By working with a network of partners, we can harness the power of diverse stakeholders. Our partners are described in two categories: adoption partners and industry partners. Adoption partners directly operate horse rescues and facilitate adoptions, for example, Days End Farm Horse Rescue in Maryland or Bluebonnet Equine Humane Society in Texas. Industry partners do not directly house or manage horses, but engage with TRH in other activities that help support and promote adoption. For example, we are working with the Certified Horsemanship Association (CHA) and Professional Association of Therapeutic Horsemanship (PATH) to explore ways to place adopted horses in riding lesson and therapeutic riding careers. If you are interested in what we look for in a partner, check back for an upcoming blog post about that process, and The Right Horse does not operate any equine facilities, house or manage horses, or facilitate adoptions ourselves. We do connect and empower organizations that engage in those activities and help them help more horses.
The Right Horse Initiative does several things, all with the clear, single goal of increasing horse adoptions.
First off, TRH supports collaboration between many different people in the horse world who can work together in creative ways to save equine lives. We explored perspectives from many of these horse advocates in the Stakeholder series of our blog, such as:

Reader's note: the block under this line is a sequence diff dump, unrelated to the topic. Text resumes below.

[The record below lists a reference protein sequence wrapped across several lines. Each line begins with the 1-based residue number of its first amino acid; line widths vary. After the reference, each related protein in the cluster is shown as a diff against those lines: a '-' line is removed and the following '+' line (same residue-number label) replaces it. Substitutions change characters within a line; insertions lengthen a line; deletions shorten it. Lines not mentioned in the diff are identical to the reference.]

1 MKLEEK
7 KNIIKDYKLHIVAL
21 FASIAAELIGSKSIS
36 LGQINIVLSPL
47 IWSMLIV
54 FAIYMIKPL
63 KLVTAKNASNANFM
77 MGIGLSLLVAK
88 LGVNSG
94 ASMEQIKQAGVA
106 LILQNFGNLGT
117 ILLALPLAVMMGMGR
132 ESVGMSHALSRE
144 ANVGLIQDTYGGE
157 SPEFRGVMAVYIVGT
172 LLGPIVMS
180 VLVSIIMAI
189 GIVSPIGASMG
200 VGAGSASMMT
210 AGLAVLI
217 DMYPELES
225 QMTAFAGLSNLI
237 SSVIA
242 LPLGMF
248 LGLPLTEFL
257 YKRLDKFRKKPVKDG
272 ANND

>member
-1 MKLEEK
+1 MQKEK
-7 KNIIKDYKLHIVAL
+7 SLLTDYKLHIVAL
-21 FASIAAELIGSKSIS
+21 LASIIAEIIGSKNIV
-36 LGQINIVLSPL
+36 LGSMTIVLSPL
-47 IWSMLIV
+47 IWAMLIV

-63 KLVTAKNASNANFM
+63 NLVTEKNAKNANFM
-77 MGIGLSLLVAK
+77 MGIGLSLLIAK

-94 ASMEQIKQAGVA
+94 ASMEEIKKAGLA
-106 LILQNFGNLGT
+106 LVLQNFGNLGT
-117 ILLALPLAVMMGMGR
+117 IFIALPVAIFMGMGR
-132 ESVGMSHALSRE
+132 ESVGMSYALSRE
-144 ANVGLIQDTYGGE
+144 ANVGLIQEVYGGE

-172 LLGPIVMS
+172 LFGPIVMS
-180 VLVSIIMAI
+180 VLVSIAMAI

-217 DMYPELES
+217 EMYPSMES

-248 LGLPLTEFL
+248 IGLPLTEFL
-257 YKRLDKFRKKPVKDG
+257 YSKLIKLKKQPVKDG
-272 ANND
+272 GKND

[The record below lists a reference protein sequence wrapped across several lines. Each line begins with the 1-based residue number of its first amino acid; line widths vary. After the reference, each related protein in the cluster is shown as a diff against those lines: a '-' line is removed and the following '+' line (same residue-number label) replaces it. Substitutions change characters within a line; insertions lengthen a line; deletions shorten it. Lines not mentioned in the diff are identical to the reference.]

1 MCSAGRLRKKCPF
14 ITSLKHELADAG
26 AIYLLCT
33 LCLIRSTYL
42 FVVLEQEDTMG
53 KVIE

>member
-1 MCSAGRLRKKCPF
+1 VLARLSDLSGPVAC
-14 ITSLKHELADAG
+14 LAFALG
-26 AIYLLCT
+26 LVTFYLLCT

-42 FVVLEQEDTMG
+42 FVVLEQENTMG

Second, TRH created and promotes a marketing effort aimed at increasing adoptions by showcasing the value of adoptable horses and convincing the general public to look to adoption when acquiring their next horse. We have gathered hundreds of happy adoption stories and use these joyful testimonies to inspire horse people to adopt a horse from a rescue.
Third, TRH invests in innovative programs that increase adoptions, grow capacity at horse rescues, and provide community resources to organizations that support horse owners in need. In the first two years of its existence, TRH awarded over $5.5 million in grant funding. You can read more about these programs here.
100% of the funding that supports the three different categories of efforts listed above comes from the WaterShed Animal Fund. TRH does not raise money, accept donations, or solicit sponsorships from any other organizations. We do encourage individuals interested in financially supporting our mission to consider donating to one of our adoption partners.
In the social sector (where many nonprofits operate), there is a type of strategy called Collective Impact that The Right Horse Initiative’s strategy closely follows. One of the hallmarks of Collective Impact is that “a core group of community leaders decided to abandon their individual agendas in favor of a collective approach to improving [a shared goal]” (you can read more about Collective Impact here). Past efforts to transform horse welfare have been hindered by division, negativity, and getting bogged down by points of disagreement rather than focusing on points of agreement. We know that the issues causing horses to fall at risk are many, and the problem is complicated. It will take the efforts of many people in many ways to make significant changes and save lives. That’s why the structure of The Right Horse Initiative was created the way it was: because we are confident that with innovation, positive conversations, and most of all collaboration, we can make a huge impact for the animals we all care for so deeply.
Questions about The Right Horse Initiative, WaterShed Animal Fund or Arnall Family Foundation? Feel free to reach out. We look forward to hearing from you.